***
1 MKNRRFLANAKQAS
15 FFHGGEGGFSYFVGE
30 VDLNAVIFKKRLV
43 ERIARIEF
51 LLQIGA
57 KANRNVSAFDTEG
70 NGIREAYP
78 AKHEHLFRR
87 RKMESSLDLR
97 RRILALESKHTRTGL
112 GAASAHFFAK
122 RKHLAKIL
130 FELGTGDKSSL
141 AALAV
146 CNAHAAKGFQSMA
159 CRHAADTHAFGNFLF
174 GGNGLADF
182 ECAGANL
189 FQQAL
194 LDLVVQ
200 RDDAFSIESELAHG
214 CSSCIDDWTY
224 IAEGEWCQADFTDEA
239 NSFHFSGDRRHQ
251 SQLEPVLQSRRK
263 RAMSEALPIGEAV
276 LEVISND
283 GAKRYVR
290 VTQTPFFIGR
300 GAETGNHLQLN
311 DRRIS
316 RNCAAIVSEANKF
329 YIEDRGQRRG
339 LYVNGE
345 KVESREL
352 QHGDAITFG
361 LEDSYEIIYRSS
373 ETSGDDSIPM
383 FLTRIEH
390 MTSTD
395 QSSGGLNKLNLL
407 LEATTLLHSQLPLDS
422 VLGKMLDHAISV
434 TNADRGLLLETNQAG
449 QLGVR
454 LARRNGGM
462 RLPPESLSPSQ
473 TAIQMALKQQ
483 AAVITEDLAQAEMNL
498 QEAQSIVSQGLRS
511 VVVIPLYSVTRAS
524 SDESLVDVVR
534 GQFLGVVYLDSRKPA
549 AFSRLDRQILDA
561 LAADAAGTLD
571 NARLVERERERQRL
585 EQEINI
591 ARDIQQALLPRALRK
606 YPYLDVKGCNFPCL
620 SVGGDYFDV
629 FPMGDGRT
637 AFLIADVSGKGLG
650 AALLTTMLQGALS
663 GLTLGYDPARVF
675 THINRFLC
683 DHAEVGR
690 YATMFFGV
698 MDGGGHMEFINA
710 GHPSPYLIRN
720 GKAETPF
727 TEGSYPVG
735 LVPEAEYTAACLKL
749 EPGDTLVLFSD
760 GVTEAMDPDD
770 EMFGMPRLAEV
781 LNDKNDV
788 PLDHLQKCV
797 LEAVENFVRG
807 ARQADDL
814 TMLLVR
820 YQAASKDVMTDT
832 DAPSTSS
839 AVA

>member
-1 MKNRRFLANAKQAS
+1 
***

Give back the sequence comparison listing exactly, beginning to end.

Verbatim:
1 MKNRRFLANAKQAS
15 FFHGGEGGFSYFVGE
30 VDLNAVIFKKRLV
43 ERIARIEF
51 LLQIGA
57 KANRNVSAFDTEG
70 NGIREAYP
78 AKHEHLFRR
87 RKMESSLDLR
97 RRILALESKHTRTGL
112 GAASAHFFAK
122 RKHLAKIL
130 FELGTGDKSSL
141 AALAV
146 CNAHAAKGFQSMA
159 CRHAADTHAFGNFLF
174 GGNGLADF
182 ECAGANL
189 FQQAL
194 LDLVVQ
200 RDDAFSIESELAHG
214 CSSCIDDWTY
224 IAEGEWCQADFTDEA
239 NSFHFSGDRRHQ
251 SQLEPVLQSRRK
263 RAMSEALPIGEAV
276 LEVISND
283 GAKRYVR
290 VTQTPFFIGR
300 GAETGNHLQLN
311 DRRIS
316 RNCAAIVSEANKF
329 YIEDRGQRRG
339 LYVNGE
345 KVESREL
352 QHGDAITFG
361 LEDSYEIIYRSS
373 ETSGDDSIPM
383 FLTRIEH
390 MTSTD
395 QSSGGLNKLNLL
407 LEATTLLHSQLPLDS
422 VLGKMLDHAISV
434 TNADRGLLLETNQAG
449 QLGVR
454 LARRNGGM
462 RLPPESLSPSQ
473 TAIQMALKQQ
483 AAVITEDLAQAEMNL
498 QEAQSIVSQGLRS
511 VVVIPLYSVTRAS
524 SDESLVDVVR
534 GQFLGVVYLDSRKPA
549 AFSRLDRQILDA
561 LAADAAGTLD
571 NARLVERERERQRL
585 EQEINI
591 ARDIQQALLPRALRK
606 YPYLDVKGCNFPCL
620 SVGGDYFDV
629 FPMGDGRT
637 AFLIADVSGKGLG
650 AALLTTMLQGALS
663 GLTLGYDPARVF
675 THINRFLC
683 DHAEVGR
690 YATMFFGV
698 MDGGGHMEFINA
710 GHPSPYLIRN
720 GKAETPF
727 TEGSYPVG
735 LVPEAEYTAACLKL
749 EPGDTLVLFSD
760 GVTEAMDPDD
770 EMFGMPRLAEV
781 LNDKNDV
788 PLDHLQKCV
797 LEAVENFVRG
807 ARQADDL
814 TMLLVR
820 YQAASKDVMTDT
832 DAPSTSS
839 AVA

>member
-1 MKNRRFLANAKQAS
+1 